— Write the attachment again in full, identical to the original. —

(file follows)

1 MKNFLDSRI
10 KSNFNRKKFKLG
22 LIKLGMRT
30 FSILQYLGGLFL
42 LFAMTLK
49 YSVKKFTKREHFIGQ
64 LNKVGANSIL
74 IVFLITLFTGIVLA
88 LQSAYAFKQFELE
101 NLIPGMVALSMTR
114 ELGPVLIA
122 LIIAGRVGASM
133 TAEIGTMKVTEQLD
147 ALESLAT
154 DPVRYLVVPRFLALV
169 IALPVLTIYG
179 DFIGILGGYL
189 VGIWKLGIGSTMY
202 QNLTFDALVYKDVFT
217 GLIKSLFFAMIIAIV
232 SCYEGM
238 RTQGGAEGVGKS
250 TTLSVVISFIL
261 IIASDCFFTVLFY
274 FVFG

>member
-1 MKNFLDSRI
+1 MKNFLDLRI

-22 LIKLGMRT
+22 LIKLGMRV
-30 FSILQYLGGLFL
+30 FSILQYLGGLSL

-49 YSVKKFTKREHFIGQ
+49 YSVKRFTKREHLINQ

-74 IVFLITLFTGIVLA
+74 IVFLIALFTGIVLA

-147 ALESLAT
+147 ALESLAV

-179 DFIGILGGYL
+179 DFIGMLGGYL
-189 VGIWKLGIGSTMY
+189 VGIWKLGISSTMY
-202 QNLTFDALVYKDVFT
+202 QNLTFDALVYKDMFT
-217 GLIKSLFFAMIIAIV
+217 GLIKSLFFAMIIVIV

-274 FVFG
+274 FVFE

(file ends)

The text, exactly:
1 MKNFLDSRI
10 KSNFNRKKFKLG
22 LIKLGMRT
30 FSILQYLGGLFL
42 LFAMTLK
49 YSVKKFTKREHFIGQ
64 LNKVGANSIL
74 IVFLITLFTGIVLA
88 LQSAYAFKQFELE
101 NLIPGMVALSMTR
114 ELGPVLIA
122 LIIAGRVGASM
133 TAEIGTMKVTEQLD
147 ALESLAT
154 DPVRYLVVPRFLALV
169 IALPVLTIYG
179 DFIGILGGYL
189 VGIWKLGIGSTMY
202 QNLTFDALVYKDVFT
217 GLIKSLFFAMIIAIV
232 SCYEGM
238 RTQGGAEGVGKS
250 TTLSVVISFIL
261 IIASDCFFTVLFY
274 FVFG

>member
-1 MKNFLDSRI
+1 MKNFLDLRI

-22 LIKLGMRT
+22 LIKLGMRV
-30 FSILQYLGGLFL
+30 FSILQYLGGLSL

-49 YSVKKFTKREHFIGQ
+49 YSVKRFTKREHLINQ

-74 IVFLITLFTGIVLA
+74 IVFLIALFTGIVLA

-147 ALESLAT
+147 ALESLAV

-179 DFIGILGGYL
+179 DFIGMLGGYL
-189 VGIWKLGIGSTMY
+189 VGIWKLGISSTMY
-202 QNLTFDALVYKDVFT
+202 QNLTFDALVYKDMFT
-217 GLIKSLFFAMIIAIV
+217 GLIKSLFFAMIIVIV

-274 FVFG
+274 FVFE